For patients like Ashley Wilson, 34, of Sandwich, Illinois, artificial disc replacement can address serious and debilitating cervical spine issues with a quick recovery and without limiting mobility or requiring another surgery years later.

Herniated discs, compressed nerves and other debilitating neck problems have been traditionally corrected through a surgery called anterior cervical discectomy and fusion (ACDF), a procedure that removes an injured disc from the cervical (neck) region of the spine and fuses together the bones above and below the disc. While effective, the fusion can unfortunately limit mobility for some patients and often requires reoperation years down the road.

Now, surgeons have developed a motion-preserving surgical method that replaces injured discs with an artificial disc made of metal, plastic or a combination of both. This takes pressure off the bones above and below the injured disk, better preserving that patient’s movement and lessening the chance the patient will need reoperation years later.

“If we can do something that alleviates the patient’s symptoms and circumvents the need for more surgery down the road, then a cervical artificial disc is a pretty good option,” says M. Kamran Khan, D.O., a neurosurgeon with Endeavor Health Medical Group.

Over the last five or six years, Dr. Khan has performed an increasing number of artificial disc replacements. “Artificial discs really mimic true disc movement,” he says. “Patients with artificial discs have similar or better pain and symptomatic relief long-term compared to ACDF procedures.”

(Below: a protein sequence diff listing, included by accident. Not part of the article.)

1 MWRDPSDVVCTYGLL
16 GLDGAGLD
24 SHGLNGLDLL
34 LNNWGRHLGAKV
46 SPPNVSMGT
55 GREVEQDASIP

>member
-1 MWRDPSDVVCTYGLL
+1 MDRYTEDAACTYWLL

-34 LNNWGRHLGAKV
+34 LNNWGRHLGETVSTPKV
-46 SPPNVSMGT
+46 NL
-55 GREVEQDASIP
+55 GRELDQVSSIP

This is why, according to Dr. Khan, artificial disc replacement has become a great option for certain patients as compared to ACDF for cervical spine surgery. “When patients who had fusions five or 10 years ago need reoperation, that can potentially lead to more complications,” says Dr. Khan. “The number one benefit of artificial discs is the potential to avoid further surgery down the road.”

Dr. Khan performed two artificial disc replacements on Wilson, a former employee of Endeavor Health Edward Hospital. Wilson hit her head in a fall at home, compressing her spine. She began experiencing neck pain, soreness and numbness in her arm. “It was starting to really affect my day-to-day life and work,” she says.

After a course of steroids did not help, her primary care physician sent her to neurosurgery at Endeavor Health Edward Hospital for an MRI. The scan showed a large bulging disc compressing Wilson’s spinal cord.

Wilson then had a consultation with Dr. Khan, who showed her a second bulging disc that she had for years without knowing it.

Dr. Khan recommended that Wilson opt for artificial disc replacement, explaining it would preserve her range of motion and that it would be very unlikely she would need a second surgery years later. “Everything he said about it made me feel really comfortable,” says Wilson.

After her surgery, Wilson recovered quickly and has seen tremendous improvement. “When I woke up the pain was instantly gone from my arm,” she says. “A week later, I was pretty much back to normal.”

M. Kamran Khan, D.O., is a neurosurgeon with Endeavor Health Medical Group. View his profile and schedule an appointment online.